Spring Vegetables




The first vegetables I planted for 2013 were two cool weather crops: cabbage (first picture) and broccoli (second picture). I planted transplants that I bought from a nursery in late February, rather than starting them by seed. Most seeds wouldn’t sprout in winter here, because it’s not warm enough. I would have had to start by seed indoors and then transplant the seedlings outdoors in late winter. Buying and planting nursery transplants is easier. No hardening off is required.

One year, I planted broccoli seeds in one of our backyard raised garden beds in July for a fall crop. However, the broccoli wasn’t mature enough by late fall, so it overwintered and matured in February. The broccoli crowns were very small, probably because the temperature was too cool that time of year for ideal growth. Next time, I would plant broccoli seeds outdoors in June for a fall harvest.

Our cabbage is nearly ready to harvest. This is my first time growing cabbage. From what I have read, it can be harvested as soon as a cabbage head forms. It was very easy to grow. I watered two to three times a week and fertilized weekly with water soluble fertilizer. I planted a dwarf variety that matures in about 60 days after setting out transplants. I also put bird netting over them, mainly to keep the snails away. I have found that bird netting is more effective than snail bait, which dissolves in about 2 weeks. I discovered that when I used bird netting to keep the birds away from my strawberries (which are growing around the beds as a border) that snails would get caught in it. They have a hard time crawling through the holes in the netting and usually get stuck in it, so they can’t make it into the beds.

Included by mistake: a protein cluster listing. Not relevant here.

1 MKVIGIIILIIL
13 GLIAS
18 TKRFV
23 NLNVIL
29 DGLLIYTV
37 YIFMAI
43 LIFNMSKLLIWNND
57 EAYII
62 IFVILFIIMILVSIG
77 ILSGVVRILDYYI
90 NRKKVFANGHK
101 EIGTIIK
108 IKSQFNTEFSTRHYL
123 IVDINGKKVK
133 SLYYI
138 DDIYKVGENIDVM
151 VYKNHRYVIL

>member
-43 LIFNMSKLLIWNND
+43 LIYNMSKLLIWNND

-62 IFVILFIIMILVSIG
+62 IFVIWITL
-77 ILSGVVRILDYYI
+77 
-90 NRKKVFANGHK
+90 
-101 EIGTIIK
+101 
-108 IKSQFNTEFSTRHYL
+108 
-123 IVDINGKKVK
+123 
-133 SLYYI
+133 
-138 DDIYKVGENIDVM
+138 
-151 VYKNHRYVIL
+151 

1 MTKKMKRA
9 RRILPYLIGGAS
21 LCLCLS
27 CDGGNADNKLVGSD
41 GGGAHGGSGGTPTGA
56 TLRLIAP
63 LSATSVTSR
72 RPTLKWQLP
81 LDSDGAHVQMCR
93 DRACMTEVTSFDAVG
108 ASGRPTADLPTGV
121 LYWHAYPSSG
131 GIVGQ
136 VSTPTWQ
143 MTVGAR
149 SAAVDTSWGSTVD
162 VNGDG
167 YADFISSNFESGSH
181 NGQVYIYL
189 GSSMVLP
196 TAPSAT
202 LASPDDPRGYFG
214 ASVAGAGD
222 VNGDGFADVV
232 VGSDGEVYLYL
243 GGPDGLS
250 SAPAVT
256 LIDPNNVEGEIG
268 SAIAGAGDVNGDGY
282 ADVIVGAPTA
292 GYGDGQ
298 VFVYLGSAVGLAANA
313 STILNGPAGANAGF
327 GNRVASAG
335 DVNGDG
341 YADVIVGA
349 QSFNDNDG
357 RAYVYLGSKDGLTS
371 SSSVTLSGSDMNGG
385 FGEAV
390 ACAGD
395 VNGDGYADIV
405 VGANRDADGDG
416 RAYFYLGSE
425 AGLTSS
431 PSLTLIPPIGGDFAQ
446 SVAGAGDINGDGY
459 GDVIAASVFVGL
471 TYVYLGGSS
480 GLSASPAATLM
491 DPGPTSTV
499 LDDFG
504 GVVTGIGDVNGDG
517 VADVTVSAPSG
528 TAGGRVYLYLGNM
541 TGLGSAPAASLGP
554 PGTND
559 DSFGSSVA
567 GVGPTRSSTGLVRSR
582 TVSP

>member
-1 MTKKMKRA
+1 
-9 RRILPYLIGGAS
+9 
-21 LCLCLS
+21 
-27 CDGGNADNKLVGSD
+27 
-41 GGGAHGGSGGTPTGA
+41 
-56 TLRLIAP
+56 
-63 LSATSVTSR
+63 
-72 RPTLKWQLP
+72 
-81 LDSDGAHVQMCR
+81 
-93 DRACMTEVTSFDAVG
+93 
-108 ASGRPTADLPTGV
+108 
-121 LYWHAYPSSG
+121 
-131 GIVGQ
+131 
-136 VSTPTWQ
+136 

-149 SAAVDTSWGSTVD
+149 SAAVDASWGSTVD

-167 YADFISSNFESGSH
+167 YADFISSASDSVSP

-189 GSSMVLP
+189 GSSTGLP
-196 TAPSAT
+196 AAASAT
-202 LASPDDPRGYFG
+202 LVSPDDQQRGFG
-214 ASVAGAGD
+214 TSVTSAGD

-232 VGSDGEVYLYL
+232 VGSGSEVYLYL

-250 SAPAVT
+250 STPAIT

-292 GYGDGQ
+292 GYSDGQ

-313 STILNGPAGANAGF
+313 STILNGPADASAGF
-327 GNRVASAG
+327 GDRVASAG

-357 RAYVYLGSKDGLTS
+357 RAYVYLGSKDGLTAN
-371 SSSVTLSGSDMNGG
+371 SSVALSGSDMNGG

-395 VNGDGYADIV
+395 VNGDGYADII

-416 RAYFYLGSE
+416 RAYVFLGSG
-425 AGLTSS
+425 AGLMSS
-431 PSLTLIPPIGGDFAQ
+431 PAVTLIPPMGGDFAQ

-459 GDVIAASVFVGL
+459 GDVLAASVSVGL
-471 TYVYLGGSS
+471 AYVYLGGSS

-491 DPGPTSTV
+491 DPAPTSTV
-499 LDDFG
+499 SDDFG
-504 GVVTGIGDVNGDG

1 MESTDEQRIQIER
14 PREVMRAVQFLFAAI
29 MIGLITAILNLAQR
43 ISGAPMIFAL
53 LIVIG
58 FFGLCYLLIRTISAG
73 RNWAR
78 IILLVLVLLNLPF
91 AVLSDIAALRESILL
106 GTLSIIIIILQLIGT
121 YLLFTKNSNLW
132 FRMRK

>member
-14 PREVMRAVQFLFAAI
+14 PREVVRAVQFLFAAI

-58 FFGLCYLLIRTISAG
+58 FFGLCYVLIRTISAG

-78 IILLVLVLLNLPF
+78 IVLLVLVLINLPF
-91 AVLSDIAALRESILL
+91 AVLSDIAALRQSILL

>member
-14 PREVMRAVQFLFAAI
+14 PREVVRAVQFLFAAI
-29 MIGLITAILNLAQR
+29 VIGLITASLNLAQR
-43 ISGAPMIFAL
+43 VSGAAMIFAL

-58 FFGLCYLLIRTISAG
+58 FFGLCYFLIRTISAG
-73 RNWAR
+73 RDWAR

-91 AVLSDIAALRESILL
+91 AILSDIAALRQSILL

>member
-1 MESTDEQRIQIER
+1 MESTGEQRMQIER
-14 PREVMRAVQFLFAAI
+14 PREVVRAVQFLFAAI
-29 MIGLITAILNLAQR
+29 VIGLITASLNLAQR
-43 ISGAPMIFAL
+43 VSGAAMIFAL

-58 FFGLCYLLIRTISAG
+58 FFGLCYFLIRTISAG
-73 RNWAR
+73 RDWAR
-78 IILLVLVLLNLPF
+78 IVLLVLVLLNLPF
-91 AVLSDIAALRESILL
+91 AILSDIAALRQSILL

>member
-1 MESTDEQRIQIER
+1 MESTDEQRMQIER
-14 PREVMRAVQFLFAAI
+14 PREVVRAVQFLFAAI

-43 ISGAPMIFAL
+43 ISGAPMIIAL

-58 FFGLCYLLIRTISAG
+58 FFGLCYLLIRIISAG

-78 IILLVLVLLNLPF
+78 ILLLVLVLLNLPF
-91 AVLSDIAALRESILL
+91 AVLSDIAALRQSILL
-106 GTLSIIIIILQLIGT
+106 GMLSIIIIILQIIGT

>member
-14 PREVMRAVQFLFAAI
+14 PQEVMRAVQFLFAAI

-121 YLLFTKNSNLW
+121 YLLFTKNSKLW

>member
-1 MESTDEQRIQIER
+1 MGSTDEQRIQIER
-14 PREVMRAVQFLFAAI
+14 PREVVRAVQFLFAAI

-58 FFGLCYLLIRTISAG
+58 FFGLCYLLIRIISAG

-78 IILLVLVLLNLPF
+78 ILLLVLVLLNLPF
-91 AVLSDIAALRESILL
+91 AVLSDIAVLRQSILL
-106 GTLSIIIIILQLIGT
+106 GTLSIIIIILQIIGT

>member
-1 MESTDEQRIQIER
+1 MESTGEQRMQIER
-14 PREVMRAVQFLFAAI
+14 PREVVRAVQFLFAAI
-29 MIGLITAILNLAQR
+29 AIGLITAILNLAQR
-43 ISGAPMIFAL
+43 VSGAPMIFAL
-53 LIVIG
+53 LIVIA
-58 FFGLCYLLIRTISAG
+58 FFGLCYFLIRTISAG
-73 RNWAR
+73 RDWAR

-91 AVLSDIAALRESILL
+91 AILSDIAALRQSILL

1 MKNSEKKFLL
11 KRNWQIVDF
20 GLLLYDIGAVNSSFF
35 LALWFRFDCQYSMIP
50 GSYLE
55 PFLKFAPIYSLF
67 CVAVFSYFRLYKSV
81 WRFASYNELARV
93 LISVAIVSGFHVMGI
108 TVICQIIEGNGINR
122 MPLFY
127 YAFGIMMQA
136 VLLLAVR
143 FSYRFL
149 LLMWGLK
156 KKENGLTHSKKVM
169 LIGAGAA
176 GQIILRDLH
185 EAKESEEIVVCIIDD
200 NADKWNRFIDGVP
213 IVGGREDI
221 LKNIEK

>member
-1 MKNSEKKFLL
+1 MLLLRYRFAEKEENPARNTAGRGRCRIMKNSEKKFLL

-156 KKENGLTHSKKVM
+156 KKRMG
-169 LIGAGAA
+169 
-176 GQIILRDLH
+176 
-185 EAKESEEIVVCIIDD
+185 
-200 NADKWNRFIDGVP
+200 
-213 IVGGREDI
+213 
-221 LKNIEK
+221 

I planted Waltham Broccoli. The Waltham broccoli produced very small crowns in early April, only about an inch or 2 wide (front plants in second picture). I’ve learned that in order to get large crowns, broccoli plants need to grow very large first. If the plants generate crowns when they are still medium size, the crowns will be too small.

I’ve planted broccoli several times before, and I’ve only had success in getting them to produce large crowns once. That time, I planted in mid-March and harvested crowns in early June. Apparently, proper timing of your broccoli plantings is key to success. They were growing in the same bed as the ones in the above photos.

I set out tomato transplants in mid-March. I also planted pole bean seeds and zucchini seeds in the same bed (third picture). All of these are growing well, as are our strawberries around the edges of the beds. I set out tomato transplants that I buy from a nursery rather than staring by seed outdoors to get a head start on the growing season. Each year for the past four years that I have planted tomato transplants in the garden in March, I have had our first ripe tomatoes in early July. I also have tomato seedlings growing in the same bed. They are growing where tomatoes fell off the vine and rotted last year. But these seedlings are tiny compared to the nursery transplants and are getting crowded out by them.

April 20 2013 10:33 pm | Broccoli and Cabbage